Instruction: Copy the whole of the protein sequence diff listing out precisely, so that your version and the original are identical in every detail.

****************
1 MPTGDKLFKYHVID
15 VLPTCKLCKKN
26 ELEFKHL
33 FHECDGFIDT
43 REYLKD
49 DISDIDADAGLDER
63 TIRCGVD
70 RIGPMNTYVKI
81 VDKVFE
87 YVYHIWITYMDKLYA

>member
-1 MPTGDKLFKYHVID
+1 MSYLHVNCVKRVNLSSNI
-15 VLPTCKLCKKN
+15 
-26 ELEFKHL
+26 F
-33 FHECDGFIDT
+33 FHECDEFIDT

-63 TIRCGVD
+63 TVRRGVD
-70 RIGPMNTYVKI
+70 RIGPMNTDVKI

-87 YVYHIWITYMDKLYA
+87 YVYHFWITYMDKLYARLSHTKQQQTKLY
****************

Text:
1 MPTGDKLFKYHVID
15 VLPTCKLCKKN
26 ELEFKHL
33 FHECDGFIDT
43 REYLKD
49 DISDIDADAGLDER
63 TIRCGVD
70 RIGPMNTYVKI
81 VDKVFE
87 YVYHIWITYMDKLYA

>member
-1 MPTGDKLFKYHVID
+1 MSYLHVNCVKRVNLSSNI
-15 VLPTCKLCKKN
+15 
-26 ELEFKHL
+26 F
-33 FHECDGFIDT
+33 FHECDEFIDT

-63 TIRCGVD
+63 TVRRGVD
-70 RIGPMNTYVKI
+70 RIGPMNTDVKI

-87 YVYHIWITYMDKLYA
+87 YVYHFWITYMDKLYARLSHTKQQQTKLY